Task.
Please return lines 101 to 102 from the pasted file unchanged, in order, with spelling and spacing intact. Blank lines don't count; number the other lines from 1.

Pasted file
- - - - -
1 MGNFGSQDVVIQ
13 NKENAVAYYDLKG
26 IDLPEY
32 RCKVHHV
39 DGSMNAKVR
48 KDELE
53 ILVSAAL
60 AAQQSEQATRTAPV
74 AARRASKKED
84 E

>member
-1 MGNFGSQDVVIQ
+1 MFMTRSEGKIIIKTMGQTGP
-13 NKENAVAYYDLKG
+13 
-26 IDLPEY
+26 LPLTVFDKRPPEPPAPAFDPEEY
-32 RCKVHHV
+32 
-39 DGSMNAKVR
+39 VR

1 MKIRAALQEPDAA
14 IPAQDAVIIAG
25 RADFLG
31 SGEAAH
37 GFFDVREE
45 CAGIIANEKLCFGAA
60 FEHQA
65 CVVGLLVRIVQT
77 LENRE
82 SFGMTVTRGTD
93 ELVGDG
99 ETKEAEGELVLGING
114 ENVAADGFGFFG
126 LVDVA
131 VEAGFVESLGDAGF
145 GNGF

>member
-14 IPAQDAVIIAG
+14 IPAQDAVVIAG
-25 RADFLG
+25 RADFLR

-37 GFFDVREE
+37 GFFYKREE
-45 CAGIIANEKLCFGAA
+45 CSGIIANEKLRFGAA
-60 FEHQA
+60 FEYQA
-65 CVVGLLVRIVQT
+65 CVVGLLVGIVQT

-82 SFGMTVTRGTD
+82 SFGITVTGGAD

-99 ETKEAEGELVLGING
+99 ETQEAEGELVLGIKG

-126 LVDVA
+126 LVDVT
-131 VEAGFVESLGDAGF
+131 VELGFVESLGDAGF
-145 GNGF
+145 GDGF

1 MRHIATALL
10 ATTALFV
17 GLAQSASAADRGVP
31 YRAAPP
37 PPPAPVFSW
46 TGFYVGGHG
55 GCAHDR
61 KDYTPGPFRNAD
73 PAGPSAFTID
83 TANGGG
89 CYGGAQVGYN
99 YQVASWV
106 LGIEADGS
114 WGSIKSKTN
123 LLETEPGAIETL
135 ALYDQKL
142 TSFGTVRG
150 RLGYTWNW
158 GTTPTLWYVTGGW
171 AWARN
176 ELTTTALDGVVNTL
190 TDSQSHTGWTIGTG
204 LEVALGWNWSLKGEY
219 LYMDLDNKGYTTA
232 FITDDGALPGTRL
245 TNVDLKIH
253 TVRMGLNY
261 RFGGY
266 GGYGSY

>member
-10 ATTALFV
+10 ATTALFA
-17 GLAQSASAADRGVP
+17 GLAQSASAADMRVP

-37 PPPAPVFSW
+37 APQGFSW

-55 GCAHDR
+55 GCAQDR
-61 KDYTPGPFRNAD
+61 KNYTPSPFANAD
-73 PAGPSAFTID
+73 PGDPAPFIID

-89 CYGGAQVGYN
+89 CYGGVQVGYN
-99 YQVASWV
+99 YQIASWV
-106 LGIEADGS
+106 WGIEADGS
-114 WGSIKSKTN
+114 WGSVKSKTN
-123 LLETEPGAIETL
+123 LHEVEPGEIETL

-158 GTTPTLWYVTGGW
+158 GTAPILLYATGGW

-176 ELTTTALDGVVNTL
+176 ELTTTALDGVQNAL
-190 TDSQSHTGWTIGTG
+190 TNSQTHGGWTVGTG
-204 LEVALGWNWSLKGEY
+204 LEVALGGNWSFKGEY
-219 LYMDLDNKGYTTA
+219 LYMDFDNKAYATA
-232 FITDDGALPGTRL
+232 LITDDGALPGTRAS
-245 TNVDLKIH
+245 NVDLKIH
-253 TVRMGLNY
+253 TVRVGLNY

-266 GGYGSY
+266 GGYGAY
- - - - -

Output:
-73 PAGPSAFTID
+73 PGDPAPFIID